Monday, January 10, 2011

Enes Kanter Situation

The saga surrounding prized Turkish recruit Enes Kanter and his eligibility has finally ended. The NCAA ruled on Friday that that Enes Kanter will not be eligible to play in the NCAA.

First lets get you caught up to speed if you are not familiar with the situation. Enes Kanter is from Turkey. There are no high school basketball teams in Turkey so your only opportunity to play is to play in the national program or play for professional teams. During the 08-09 season Kanter was a reserve player for the Fenerbahce Ulker Turkish professional basketball team. He made appearances off of the bench in 9 contests. According to FIBA rules you are not allowed to be a professional player until you are 18, during his time on these teams Kanter was not considered a professional but played along side professionals and recieved money from the club for necessary expenses. After the season Kanter was offered a multi year multi-million dollar professional contract from both Fenerbahce and Olyimpiacos B.C. a team from Greece. Kanter declined both offers to maintain his amateur status. Kanter's father is a doctor and wanted Enes to be educated in the United States.

After that season Kanter moved to the United States to pursue his desire of playing basketball in the United States. He enrolled at the Stoneridge Preparatory School in Simi Valley, California. It was during this time that he made a name for himself in the recruiting world and really exploded after a monster performance at the Nike Hoops Summit.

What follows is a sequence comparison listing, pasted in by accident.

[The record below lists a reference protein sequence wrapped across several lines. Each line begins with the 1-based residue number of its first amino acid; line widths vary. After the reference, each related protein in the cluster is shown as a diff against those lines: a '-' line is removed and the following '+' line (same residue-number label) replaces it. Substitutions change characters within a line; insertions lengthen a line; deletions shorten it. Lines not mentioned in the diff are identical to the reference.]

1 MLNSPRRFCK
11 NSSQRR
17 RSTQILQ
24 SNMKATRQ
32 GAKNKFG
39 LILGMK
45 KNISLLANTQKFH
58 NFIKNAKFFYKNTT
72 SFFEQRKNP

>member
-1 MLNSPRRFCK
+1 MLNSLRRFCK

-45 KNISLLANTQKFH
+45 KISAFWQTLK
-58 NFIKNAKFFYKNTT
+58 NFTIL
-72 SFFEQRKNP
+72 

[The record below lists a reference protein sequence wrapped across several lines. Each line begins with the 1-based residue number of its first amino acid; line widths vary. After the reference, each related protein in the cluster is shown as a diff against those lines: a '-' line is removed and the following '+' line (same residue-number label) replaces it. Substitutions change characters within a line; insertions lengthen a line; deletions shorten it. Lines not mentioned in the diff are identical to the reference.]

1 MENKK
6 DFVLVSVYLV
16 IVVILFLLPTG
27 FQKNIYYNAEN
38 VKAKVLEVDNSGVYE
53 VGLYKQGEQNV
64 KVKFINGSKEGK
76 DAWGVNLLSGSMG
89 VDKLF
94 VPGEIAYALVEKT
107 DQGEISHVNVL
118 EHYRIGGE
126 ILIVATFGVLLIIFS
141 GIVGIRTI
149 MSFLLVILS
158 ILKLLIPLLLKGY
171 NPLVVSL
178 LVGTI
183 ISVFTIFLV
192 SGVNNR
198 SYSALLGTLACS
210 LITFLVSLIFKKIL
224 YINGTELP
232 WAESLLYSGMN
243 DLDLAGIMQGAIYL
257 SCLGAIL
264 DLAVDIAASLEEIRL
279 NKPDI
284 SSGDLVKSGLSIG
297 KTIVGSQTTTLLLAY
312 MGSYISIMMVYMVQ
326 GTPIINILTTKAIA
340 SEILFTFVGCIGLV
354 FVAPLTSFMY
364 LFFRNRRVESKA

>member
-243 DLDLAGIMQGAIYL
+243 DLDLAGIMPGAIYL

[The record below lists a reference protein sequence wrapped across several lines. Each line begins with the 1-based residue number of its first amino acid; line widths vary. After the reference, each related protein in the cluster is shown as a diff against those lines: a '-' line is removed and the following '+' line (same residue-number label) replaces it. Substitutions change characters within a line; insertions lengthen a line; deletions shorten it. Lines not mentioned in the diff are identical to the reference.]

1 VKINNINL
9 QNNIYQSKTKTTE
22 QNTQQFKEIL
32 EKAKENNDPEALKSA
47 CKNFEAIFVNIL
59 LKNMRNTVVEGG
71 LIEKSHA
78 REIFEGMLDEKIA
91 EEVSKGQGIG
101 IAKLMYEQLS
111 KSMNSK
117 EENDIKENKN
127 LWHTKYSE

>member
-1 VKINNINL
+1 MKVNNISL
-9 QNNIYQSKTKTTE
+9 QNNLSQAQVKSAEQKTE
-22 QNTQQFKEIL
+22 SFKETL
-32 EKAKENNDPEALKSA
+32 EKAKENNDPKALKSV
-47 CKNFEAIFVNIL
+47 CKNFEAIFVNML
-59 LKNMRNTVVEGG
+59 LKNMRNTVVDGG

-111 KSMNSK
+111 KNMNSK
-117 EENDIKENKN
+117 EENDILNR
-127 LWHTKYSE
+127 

Now, according to facts Kanter received $33,033 more than his expenses for the 2008-09 season. NCAA rule allows recruits to play for teams with professionals while maintaining their amateur status before college. But the bylaw states that any such benefits cannot exceed actual and necessary expenses, which include meals, transportation and lodging directly tied to practice or competition, coaching and medical insurance. The addititional funds have been reported to be related to educational expenses.

No one is disputing the fact that Enes Kanter played on a professional team, which many stars from Europe have. And the Kanter's recognize that money was paid however have made it clear that they are willing to pay it all back and were unaware that this would make him ineligible to play in the NCAA. The Kanter's have also indicated that they would be willing to sit the entire year and forego the NBA Draft to give Enes the opportunity to play next season at Kentucky. All of these points indicate a strong desire to have their son play College Basketball.

I have tried very hard to look at this without bias, which is tough to do since I am a Kentucky Basketball fan. There is without a doubt that Kanter is ineligble in the letter of the law, but what about the spirit of the law? If you look at it in the spirit of the law the Kanter's tried to do everything they could to keep him eligbile to play the NCAA. They were cooperative and willing to do whatever they could to give him the opportuinty to play. If you compare that to other situations and rulings around the NCAA I do not think these violations are egregious enough to rule that he cannot play in the NCAA. I would rather see them rule to pay the money back, take a number of games suspension and allow him to play college Basketball.

1 comment:

Anonymous said...


Thanks a for sharing the information.......

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